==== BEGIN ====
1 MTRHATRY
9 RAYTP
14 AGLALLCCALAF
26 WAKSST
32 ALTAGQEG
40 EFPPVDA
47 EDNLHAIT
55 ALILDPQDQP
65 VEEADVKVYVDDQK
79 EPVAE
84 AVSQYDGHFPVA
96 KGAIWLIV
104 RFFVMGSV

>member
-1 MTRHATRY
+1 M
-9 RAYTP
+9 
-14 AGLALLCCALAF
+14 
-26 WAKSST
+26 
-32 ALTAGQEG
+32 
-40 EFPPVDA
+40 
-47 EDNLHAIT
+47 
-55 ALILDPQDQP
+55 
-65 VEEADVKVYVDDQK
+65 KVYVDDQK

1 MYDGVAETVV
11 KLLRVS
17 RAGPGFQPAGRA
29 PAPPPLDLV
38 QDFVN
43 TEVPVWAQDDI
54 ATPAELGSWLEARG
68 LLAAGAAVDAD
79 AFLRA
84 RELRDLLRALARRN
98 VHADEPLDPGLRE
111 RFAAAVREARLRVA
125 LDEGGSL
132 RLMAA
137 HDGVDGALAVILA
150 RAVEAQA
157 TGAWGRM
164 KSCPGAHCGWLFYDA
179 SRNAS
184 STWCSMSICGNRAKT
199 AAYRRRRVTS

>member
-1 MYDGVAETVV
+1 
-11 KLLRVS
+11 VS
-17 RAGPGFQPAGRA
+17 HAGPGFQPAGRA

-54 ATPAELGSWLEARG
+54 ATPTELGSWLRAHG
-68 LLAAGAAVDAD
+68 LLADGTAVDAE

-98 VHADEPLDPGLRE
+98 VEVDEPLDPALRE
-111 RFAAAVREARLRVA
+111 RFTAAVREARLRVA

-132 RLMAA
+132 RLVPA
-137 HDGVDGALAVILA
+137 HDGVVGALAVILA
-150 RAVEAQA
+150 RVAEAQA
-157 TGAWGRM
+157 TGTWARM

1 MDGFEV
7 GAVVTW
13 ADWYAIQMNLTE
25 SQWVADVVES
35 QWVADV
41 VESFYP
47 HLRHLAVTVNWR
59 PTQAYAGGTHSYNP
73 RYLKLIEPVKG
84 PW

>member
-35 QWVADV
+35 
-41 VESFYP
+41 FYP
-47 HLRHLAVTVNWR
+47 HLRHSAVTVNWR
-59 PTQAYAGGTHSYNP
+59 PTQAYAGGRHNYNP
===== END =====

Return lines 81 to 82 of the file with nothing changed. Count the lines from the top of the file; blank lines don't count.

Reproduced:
35 QWVADV
41 VESFYP